“Because these digital tools are breaking down holistic advice into its component parts and [are being] delivered through the streamlined anonymity of an online world, they are helping to overcome previous advice roadblocks and providing accessibility to professional financial help for more Australians.”

Challenges for the digital advice sector included building trust with consumers, protecting customer data and managing an increasingly heavy administrative burden imposed by financial regulators, Mr Hoven said.

How do you feel about robo-advice? Have you used a robo-adviser? Was the experience satisfactory?

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    COMMENTS

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    HarrysOpinion
    24th Oct 2018
    10:53am
    Robots don't think for themselves, they do what humans program robots to do and that includes self-serving financial advice.
    johnp
    24th Oct 2018
    11:33am
    Agree with HS. Both fin advisers and robo are set up to benefit themselves and not the client. Believe though that there are some fast algorithm based technical analysis incremental style systems that would work.
    Old Geezer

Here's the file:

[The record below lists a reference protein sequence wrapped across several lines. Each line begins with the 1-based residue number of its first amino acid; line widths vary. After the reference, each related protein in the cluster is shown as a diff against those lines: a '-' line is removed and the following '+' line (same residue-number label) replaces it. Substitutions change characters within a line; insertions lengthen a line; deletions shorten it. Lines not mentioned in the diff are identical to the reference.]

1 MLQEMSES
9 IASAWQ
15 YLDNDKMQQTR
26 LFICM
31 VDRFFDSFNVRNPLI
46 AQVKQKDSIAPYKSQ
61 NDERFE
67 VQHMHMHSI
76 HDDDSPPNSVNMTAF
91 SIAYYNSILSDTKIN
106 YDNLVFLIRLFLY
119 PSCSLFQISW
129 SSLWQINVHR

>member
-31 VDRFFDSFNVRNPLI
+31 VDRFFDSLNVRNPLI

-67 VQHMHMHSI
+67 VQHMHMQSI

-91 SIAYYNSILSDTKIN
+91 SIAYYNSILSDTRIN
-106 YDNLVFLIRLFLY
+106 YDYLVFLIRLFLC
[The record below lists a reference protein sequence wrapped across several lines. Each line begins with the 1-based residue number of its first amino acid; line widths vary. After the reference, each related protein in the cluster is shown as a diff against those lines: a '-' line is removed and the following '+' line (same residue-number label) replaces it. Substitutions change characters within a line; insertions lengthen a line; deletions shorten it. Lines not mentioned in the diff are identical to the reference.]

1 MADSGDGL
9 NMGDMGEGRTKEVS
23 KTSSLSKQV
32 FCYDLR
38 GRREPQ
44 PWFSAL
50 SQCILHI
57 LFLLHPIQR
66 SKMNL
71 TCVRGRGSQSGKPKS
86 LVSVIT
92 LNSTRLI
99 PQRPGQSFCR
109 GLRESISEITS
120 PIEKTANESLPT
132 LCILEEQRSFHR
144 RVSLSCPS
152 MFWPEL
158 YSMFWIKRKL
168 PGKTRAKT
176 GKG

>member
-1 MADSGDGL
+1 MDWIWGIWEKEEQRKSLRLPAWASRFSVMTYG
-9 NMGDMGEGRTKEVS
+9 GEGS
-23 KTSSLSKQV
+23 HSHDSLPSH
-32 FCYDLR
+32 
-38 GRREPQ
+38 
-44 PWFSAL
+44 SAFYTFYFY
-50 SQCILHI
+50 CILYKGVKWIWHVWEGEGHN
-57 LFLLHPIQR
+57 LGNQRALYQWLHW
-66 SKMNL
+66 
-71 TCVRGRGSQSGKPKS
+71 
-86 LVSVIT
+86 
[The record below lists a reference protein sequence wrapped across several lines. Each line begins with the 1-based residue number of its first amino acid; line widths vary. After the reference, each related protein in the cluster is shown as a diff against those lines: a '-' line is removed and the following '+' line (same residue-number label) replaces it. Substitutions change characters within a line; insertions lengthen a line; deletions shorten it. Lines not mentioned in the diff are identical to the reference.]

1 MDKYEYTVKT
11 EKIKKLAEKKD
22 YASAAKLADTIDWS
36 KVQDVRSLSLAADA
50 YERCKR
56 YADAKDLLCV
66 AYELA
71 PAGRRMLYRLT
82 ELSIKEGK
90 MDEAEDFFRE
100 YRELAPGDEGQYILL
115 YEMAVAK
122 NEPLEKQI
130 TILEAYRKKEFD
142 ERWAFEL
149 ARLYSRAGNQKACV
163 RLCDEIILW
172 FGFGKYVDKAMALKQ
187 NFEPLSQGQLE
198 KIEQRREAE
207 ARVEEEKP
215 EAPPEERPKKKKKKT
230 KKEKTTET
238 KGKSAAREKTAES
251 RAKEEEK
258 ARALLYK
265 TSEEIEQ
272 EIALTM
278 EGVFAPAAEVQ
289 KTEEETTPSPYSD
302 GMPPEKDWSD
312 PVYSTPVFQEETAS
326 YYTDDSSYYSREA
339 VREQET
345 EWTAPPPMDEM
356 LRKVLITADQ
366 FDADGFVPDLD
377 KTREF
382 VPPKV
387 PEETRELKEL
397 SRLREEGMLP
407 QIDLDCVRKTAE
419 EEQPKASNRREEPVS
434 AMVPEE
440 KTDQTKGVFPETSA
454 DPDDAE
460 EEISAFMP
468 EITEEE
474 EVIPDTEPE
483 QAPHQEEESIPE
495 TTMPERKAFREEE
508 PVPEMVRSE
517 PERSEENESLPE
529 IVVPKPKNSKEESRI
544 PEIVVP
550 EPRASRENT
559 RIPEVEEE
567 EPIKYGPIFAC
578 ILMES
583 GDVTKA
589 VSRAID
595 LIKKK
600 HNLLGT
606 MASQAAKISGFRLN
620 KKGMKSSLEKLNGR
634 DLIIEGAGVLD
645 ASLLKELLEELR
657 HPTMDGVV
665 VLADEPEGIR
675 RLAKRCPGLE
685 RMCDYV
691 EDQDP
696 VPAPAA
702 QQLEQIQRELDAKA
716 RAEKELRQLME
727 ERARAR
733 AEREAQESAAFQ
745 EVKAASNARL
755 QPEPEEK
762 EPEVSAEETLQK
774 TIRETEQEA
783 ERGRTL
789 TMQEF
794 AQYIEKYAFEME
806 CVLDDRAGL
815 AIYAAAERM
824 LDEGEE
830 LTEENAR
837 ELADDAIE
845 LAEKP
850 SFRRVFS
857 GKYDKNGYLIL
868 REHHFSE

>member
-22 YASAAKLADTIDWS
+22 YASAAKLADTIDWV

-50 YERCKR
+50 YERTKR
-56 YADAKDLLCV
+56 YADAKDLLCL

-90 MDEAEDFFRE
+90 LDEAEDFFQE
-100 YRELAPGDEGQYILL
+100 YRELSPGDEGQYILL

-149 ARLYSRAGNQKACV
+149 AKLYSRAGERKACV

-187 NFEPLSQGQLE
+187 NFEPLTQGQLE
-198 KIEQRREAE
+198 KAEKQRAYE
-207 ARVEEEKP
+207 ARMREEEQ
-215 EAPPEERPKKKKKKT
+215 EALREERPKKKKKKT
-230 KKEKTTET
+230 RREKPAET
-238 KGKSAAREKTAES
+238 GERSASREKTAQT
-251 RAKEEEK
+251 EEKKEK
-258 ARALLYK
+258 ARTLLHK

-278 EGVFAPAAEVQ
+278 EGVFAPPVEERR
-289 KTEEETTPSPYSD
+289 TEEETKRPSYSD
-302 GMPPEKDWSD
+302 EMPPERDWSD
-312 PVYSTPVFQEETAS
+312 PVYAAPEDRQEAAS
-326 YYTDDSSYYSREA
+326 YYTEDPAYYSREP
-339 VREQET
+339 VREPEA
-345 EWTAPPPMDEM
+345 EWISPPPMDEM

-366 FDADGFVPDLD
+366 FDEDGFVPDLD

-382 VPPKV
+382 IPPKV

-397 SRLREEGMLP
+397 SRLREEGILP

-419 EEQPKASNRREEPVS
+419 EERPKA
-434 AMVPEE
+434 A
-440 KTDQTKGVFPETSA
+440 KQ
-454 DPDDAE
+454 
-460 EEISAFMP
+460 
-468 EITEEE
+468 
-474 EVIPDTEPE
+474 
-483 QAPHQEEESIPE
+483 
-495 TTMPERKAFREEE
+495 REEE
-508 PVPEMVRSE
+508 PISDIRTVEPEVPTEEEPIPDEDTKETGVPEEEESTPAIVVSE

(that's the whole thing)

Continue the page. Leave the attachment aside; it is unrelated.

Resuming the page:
24th Oct 2018
    11:34am
    Robots are only as good as the people who programmed them and it would not surprise me that they had more of a vested interest than human financial planners.
    johnp
    24th Oct 2018
    11:47am
    agree but the trick may be in finding those with the higher capabilities, their past records etc
    Old Geezer
    24th Oct 2018
    12:03pm
    There was a survey recently that one did where it told you how financially literate you were. I failed it on first attempt but when I passed it with flying colours it became apparent to me that people are meant to fail and therefore seek assistance from the people running the survey. This is how I see these robo financial planners fleecing people.
    Priscilla
    24th Oct 2018
    11:50am
    Sounds like "a wolf in sheep's clothinig" to me!
    john
    24th Oct 2018
    12:13pm
    Robots have been controlling our money the day our pay packets went directly into the banks. We lost control and some computer started doing it. With a little input from humans. Now the advanced computer age has created a gigantic monster known as the Banking system, where you cannot talk sense to a human or they are so indoctrinated with the BANK protocols in how to deal with customers . And are trained to disguise overkill with interest rates on loans